LUDINGTON, Mich. (WOOD) — Experts gathered in Ludington Wednesday to answer questions and spread awareness about the record and near-record water levels on the Great Lakes.
Lead Great Lakes Levels Forecast Supervisor Keith Kompoltowicz of the U.S. Army Corps of Engineers said to expect very high and record levels for the next six months and even into 2020.
Already, some of the daily Lake Michigan levels this month have exceeded the monthly mean record high from 1986. Kompoltowicz says it is likely this June will go down in the history books as the highest June water level on record.
The month is expected to fall short of the all-time record monthly high of 582.35 feet set in October of 1986, but Kompoltowicz says shattering the record this year is not out of the question.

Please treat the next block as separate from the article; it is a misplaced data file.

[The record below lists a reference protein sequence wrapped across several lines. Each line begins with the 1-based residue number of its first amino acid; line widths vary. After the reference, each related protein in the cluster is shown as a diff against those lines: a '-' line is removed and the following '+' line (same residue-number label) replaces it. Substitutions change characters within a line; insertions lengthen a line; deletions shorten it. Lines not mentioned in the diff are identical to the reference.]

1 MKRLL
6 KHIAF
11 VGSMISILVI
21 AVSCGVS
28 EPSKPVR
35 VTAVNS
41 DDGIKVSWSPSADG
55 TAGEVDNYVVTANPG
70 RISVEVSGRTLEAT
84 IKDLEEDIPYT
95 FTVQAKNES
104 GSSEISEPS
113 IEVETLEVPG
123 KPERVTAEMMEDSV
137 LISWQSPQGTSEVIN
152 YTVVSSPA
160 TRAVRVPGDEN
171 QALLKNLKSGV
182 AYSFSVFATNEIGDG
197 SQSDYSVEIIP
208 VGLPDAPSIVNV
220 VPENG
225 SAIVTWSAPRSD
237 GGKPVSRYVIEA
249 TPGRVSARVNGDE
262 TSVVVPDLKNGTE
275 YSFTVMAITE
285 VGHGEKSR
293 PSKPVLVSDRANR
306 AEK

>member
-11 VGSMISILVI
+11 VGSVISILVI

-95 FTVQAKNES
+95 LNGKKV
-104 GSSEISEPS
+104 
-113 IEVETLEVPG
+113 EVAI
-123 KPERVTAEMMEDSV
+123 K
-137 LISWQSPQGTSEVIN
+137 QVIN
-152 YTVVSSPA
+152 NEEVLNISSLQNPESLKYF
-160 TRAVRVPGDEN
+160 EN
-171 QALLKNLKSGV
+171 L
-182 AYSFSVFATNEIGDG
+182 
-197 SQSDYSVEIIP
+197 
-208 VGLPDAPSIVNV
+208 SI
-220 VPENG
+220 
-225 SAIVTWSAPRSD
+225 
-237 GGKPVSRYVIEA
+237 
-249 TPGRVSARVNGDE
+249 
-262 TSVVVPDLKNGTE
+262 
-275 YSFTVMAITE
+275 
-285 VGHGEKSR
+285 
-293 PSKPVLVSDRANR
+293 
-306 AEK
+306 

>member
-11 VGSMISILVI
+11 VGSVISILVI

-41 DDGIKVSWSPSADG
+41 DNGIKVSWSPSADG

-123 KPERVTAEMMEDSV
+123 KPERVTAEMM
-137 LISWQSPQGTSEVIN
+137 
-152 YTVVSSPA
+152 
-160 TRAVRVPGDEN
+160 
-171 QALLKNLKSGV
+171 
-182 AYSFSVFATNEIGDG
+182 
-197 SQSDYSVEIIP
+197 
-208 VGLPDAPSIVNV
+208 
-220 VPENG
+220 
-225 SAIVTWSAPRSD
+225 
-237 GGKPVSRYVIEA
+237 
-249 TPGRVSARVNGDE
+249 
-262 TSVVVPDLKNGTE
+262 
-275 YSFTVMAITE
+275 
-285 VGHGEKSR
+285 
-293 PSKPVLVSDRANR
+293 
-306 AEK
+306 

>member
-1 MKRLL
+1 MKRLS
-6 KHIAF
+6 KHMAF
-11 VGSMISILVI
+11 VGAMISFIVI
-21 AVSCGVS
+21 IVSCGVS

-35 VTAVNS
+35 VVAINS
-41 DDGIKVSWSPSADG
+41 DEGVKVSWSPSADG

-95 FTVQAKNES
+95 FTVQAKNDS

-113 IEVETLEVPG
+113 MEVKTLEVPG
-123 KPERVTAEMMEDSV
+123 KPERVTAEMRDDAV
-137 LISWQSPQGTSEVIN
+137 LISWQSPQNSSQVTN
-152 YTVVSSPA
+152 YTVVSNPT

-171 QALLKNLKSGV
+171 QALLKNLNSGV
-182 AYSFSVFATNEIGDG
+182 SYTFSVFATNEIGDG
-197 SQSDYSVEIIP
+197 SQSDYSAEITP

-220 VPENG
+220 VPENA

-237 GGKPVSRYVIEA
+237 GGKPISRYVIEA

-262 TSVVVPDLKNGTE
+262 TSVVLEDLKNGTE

The quick rise on Lakes Michigan and Huron (which act as a single lake) is not unprecedented, but it is fairly rare. Experts at the meeting said one of the reasons it is catching so many off guard is because of the long stretch of below-average levels from the late 1990s to 2014.
Since 2014, there has been a string of very wet years for the Great Lakes, which has pumped up the supply of water and filled the lakes quickly.
“It’s just been very wet over the Great Lakes especially recently but even going back the last four, five, six years,” Kompoltowicz said.
In Lake Michigan, four of the past six years have had an above-average net supply of water. Currently, our ground is saturated and our streamflows are running high. This spring, our days have been running cloudier, cooler and wetter than average.
“There’s just nowhere for the water to go,” Kompoltowicz said.
Increased threat of erosion and loss of life are expected this year. Any storms that roll over the lake are expected to create bigger impacts. Experts say even on days that seem sunny or calm, it will be dangerous to head onto piers.